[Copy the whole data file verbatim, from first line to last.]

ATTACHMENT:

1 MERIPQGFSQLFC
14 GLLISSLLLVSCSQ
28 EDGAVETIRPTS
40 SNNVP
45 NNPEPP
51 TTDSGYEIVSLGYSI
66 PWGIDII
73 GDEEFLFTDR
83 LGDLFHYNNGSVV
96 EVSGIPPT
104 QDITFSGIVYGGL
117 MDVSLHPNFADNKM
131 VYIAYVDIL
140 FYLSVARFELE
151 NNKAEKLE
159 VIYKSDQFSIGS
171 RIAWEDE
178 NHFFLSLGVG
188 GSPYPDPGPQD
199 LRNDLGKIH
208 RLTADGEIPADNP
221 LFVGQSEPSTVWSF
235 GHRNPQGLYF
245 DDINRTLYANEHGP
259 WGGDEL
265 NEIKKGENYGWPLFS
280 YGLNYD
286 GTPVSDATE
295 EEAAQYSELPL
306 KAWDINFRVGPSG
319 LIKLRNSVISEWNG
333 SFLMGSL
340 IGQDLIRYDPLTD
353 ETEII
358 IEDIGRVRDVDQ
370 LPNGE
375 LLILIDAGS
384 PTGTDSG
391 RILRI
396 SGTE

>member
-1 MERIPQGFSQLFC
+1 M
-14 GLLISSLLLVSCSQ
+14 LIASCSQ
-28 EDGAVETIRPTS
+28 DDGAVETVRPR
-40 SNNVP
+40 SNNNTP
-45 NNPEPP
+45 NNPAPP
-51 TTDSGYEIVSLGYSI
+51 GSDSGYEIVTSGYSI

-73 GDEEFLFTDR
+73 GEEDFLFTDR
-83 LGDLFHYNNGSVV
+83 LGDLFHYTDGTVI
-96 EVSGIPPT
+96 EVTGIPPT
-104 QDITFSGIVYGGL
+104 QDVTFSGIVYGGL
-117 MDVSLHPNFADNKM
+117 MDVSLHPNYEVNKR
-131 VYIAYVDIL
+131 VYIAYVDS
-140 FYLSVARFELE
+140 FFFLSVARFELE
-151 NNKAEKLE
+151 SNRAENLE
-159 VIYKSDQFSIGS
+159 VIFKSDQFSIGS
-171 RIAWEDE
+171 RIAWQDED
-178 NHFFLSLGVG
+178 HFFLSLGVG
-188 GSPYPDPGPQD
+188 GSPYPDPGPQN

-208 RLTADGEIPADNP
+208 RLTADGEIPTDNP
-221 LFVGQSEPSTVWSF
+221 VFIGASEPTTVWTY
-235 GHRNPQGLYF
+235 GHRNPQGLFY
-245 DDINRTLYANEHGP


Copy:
1 MERIPQGFSQLFC
14 GLLISSLLLVSCSQ
28 EDGAVETIRPTS
40 SNNVP
45 NNPEPP
51 TTDSGYEIVSLGYSI
66 PWGIDII
73 GDEEFLFTDR
83 LGDLFHYNNGSVV
96 EVSGIPPT
104 QDITFSGIVYGGL
117 MDVSLHPNFADNKM
131 VYIAYVDIL
140 FYLSVARFELE
151 NNKAEKLE
159 VIYKSDQFSIGS
171 RIAWEDE
178 NHFFLSLGVG
188 GSPYPDPGPQD
199 LRNDLGKIH
208 RLTADGEIPADNP
221 LFVGQSEPSTVWSF
235 GHRNPQGLYF
245 DDINRTLYANEHGP
259 WGGDEL
265 NEIKKGENYGWPLFS
280 YGLNYD
286 GTPVSDATE
295 EEAAQYSELPL
306 KAWDINFRVGPSG
319 LIKLRNSVISEWNG
333 SFLMGSL
340 IGQDLIRYDPLTD
353 ETEII
358 IEDIGRVRDVDQ
370 LPNGE
375 LLILIDAGS
384 PTGTDSG
391 RILRI
396 SGTE

>member
-1 MERIPQGFSQLFC
+1 M
-14 GLLISSLLLVSCSQ
+14 LIASCSQ
-28 EDGAVETIRPTS
+28 DDGAVETVRPR
-40 SNNVP
+40 SNNNTP
-45 NNPEPP
+45 NNPAPP
-51 TTDSGYEIVSLGYSI
+51 GSDSGYEIVTSGYSI

-73 GDEEFLFTDR
+73 GEEDFLFTDR
-83 LGDLFHYNNGSVV
+83 LGDLFHYTDGTVI
-96 EVSGIPPT
+96 EVTGIPPT
-104 QDITFSGIVYGGL
+104 QDVTFSGIVYGGL
-117 MDVSLHPNFADNKM
+117 MDVSLHPNYEVNKR
-131 VYIAYVDIL
+131 VYIAYVDS
-140 FYLSVARFELE
+140 FFFLSVARFELE
-151 NNKAEKLE
+151 SNRAENLE
-159 VIYKSDQFSIGS
+159 VIFKSDQFSIGS
-171 RIAWEDE
+171 RIAWQDED
-178 NHFFLSLGVG
+178 HFFLSLGVG
-188 GSPYPDPGPQD
+188 GSPYPDPGPQN

-208 RLTADGEIPADNP
+208 RLTADGEIPTDNP
-221 LFVGQSEPSTVWSF
+221 VFIGASEPTTVWTY
-235 GHRNPQGLYF
+235 GHRNPQGLFY
-245 DDINRTLYANEHGP